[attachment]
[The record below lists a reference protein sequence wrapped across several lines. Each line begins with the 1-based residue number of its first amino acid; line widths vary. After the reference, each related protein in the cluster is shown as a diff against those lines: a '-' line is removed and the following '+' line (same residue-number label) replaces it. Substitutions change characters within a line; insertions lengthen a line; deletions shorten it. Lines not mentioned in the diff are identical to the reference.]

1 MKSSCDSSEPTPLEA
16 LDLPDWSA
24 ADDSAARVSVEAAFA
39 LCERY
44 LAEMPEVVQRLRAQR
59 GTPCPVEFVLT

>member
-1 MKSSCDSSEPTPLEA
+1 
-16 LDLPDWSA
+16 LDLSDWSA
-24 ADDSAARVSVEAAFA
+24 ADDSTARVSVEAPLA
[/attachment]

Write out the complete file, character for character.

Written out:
[The record below lists a reference protein sequence wrapped across several lines. Each line begins with the 1-based residue number of its first amino acid; line widths vary. After the reference, each related protein in the cluster is shown as a diff against those lines: a '-' line is removed and the following '+' line (same residue-number label) replaces it. Substitutions change characters within a line; insertions lengthen a line; deletions shorten it. Lines not mentioned in the diff are identical to the reference.]

1 MKSSCDSSEPTPLEA
16 LDLPDWSA
24 ADDSAARVSVEAAFA
39 LCERY
44 LAEMPEVVQRLRAQR
59 GTPCPVEFVLT

>member
-1 MKSSCDSSEPTPLEA
+1 
-16 LDLPDWSA
+16 LDLSDWSA
-24 ADDSAARVSVEAAFA
+24 ADDSTARVSVEAPLA